Monday, June 25, 2018

Exciting Design News—Legendary American Designer Edward Wormley for Dunbar

Functional, elegant, intelligent, and always-in style, Edward Wormley’s enduring mid-century designs for Dunbar are now available through all Baker showrooms, including Chicago, Los Angeles and New York.

Edward Wormley, a devotee of both design history and the contemporary modern furniture emerging in Europe post-war, took elements from classical and historical design and translated them with clean lines into modern vernacular. Edward Wormley designs for Dunbar were refined and sophisticated, and at the same time mainstream and very successful. And until now, his classic designs could be found only in vintage and antique galleries. 

Adelina sofa

Iconic pieces from Wormley’s Dunbar collections will now be showcased in Baker showrooms worldwide, in a new partnership between Baker and Dunbar.

Wormley’s furniture designs from the forties to the seventies updated traditional silhouettes with a distinctly modern sensibility that is functional and elegant.

Baker is introducing a twenty-piece collection of Wormley’s most successful and enduring designs for Dunbar. 

Edward Wormley

"Modernism means freedom—freedom to mix, to choose, to change, to embrace the new but to hold fast to what is good." — Edward Wormley

Gabrielle chair

The Collection

Among highlights of the 20-piece Edward Wormley for Dunbar collection to be offered by Baker:

1. The Janus lounge chair, which (like the Greek god) simultaneously looks to the past with its wing-chair silhouette and at the same time gazes forward with boldly shaped silhouettes. Angular and dramatic, they are upholstered from the back and very dramatic.

2. The Klismos-inspired dining chair. It stunning curved, caned back recalls the classic style clearly visible in ancient Greece.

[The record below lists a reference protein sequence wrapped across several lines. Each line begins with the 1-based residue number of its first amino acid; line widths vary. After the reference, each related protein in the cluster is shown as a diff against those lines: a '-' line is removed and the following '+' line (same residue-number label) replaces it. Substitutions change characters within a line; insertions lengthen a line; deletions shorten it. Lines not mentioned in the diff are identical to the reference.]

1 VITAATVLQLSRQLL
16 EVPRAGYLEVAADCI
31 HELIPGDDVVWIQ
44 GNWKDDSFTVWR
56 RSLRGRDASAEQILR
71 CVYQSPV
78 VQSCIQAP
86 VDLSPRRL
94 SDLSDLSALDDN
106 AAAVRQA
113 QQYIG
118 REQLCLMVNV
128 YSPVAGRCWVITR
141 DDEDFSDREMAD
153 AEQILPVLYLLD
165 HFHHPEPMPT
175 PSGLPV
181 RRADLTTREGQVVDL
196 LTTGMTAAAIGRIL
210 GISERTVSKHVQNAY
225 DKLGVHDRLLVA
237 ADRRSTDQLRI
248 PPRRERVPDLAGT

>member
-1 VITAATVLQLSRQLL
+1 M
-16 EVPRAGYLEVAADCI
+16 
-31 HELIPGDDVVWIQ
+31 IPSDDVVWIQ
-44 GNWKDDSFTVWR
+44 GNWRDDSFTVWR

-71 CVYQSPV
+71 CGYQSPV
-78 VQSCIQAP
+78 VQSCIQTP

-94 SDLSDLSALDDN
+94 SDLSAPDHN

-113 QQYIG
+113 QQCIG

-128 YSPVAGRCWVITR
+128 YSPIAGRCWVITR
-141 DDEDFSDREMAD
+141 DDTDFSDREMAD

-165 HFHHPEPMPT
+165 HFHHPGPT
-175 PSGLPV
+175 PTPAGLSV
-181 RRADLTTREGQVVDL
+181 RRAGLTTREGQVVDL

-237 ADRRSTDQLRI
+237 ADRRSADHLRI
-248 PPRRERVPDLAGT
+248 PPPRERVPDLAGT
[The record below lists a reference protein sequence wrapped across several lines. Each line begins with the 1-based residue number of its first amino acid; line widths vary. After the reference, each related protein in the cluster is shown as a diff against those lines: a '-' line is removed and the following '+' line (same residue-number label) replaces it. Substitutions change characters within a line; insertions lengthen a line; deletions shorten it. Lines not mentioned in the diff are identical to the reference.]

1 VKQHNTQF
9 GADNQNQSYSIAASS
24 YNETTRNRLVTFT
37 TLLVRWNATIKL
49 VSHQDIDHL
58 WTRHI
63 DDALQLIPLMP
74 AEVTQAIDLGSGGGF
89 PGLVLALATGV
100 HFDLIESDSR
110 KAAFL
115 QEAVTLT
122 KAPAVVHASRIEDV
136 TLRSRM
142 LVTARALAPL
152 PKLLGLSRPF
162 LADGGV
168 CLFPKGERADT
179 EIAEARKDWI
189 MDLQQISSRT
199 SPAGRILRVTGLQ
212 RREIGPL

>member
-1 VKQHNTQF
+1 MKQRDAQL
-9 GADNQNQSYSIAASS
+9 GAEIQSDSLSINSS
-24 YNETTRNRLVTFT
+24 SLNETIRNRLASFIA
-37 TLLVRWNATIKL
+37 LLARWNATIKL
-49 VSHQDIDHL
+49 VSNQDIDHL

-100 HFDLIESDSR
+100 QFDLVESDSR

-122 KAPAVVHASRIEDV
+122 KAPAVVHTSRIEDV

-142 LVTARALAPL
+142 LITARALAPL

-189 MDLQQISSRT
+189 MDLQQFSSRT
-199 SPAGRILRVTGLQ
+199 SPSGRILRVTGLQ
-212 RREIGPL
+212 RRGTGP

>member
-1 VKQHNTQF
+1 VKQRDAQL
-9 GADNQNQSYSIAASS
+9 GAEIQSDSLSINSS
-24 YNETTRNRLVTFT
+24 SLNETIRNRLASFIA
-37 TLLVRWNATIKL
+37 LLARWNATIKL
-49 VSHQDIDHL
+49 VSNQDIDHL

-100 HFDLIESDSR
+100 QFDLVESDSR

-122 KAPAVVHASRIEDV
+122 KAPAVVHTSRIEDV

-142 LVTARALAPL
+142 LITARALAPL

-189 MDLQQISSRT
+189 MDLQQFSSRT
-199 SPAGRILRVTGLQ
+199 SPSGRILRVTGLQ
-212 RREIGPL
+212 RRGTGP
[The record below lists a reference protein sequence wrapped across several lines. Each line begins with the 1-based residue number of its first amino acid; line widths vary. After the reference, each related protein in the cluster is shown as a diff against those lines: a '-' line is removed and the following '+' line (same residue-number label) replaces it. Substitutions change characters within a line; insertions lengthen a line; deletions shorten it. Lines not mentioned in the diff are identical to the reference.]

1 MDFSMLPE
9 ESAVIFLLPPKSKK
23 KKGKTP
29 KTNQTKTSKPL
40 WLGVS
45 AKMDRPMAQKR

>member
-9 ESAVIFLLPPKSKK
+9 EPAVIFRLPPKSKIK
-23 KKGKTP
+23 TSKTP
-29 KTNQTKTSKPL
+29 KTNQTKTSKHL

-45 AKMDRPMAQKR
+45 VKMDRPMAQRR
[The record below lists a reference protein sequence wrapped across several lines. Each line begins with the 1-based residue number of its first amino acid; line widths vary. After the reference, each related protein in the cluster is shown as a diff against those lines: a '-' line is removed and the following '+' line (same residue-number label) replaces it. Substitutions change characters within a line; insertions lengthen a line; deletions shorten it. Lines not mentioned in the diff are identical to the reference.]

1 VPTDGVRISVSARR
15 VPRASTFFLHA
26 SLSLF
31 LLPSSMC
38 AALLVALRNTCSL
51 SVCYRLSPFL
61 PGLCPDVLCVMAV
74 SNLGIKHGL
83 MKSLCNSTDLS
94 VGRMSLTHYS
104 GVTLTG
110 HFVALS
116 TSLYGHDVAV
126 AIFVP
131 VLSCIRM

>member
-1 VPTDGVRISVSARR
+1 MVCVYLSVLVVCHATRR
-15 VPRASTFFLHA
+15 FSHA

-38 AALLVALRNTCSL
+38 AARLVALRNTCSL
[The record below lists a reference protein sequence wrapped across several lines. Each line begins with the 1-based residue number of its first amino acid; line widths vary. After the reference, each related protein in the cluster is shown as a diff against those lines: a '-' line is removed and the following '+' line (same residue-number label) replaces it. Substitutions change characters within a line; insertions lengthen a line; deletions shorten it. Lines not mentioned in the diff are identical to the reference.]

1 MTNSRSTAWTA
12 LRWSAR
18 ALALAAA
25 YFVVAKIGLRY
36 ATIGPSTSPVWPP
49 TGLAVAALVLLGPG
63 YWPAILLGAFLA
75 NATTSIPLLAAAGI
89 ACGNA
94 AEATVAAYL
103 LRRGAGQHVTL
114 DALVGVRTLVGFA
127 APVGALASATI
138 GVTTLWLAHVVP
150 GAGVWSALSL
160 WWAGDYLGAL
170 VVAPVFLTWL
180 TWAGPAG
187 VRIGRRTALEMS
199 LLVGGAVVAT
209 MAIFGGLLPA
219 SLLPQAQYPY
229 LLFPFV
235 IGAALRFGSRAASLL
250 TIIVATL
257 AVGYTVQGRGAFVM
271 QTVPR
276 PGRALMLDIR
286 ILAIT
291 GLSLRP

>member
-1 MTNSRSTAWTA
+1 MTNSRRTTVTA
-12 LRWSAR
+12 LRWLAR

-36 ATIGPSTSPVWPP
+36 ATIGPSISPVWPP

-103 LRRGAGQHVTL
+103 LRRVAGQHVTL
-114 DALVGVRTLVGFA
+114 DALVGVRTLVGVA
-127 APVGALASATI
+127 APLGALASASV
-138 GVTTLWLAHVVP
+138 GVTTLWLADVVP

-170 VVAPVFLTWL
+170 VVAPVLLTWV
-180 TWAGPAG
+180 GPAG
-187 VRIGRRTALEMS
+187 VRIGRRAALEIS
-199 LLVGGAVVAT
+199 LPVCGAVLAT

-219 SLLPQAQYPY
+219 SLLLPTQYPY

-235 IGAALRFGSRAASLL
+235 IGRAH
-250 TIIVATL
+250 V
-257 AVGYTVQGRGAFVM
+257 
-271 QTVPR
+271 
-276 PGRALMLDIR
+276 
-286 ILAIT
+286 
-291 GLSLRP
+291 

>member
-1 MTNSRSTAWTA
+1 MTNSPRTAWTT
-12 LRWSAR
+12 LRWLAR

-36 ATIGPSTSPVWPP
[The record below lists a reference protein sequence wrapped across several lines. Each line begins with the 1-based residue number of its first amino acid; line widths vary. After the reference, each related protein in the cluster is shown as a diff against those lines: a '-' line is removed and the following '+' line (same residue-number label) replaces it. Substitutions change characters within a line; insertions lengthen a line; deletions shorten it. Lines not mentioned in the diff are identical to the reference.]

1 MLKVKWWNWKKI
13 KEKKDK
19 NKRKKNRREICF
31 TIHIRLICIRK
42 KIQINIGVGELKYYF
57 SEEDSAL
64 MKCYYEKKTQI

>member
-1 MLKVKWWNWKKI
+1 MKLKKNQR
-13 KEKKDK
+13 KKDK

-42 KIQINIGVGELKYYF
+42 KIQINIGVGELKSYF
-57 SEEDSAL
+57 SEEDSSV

3. The elegant Riemerschmid chair (originally designed in 1899) has sinuous lines and an ultra-modern forward angle that makes it very dynamic.

4. The Sheaf-of-Wheat table, with a complex and compelling base and exacting craftsmanship.

5. The versatile Gabrielle chair, is clean-lined, sleek, superbly shaped and refined, and features a deftly angled comfortable back.

The collection includes upholstery, casegoods and accessories. The materials palette for the Edward Wormley for Dunbar collection includes walnut, cherry and maple, and the primary metals are brass, aluminum and stainless steel.

Knowland right arm chaise

Edward Wormley designed classic furniture with simplified silhouettes and plain surfaces, inspired by a trip in 1930 to Paris, where he met Le Corbusier and Jacques-Emile Ruhlmann, the Art Deco designer.

He was initially hired by the Dunbar Furniture Corporation of Berne, Ind., to improve its least expensive furniture line. Within five years, Wormley's furniture had made Dunbar the top producer of modern in America.

Working closely with Dunbar’s expert craftsmen (many of them of Swiss origin) Wormley used wood as a luxury material, and insisted on well-padded upholstery (the opposite of hard-edge modernism).

Wormley often described his designs as transitional. With his in-depth knowledge of design history he was able to modify forms such as the sweeping lines of the ancient Greek klismos chair into a popular and versatile chair that became one of his signatures. It’s in the Baker collection.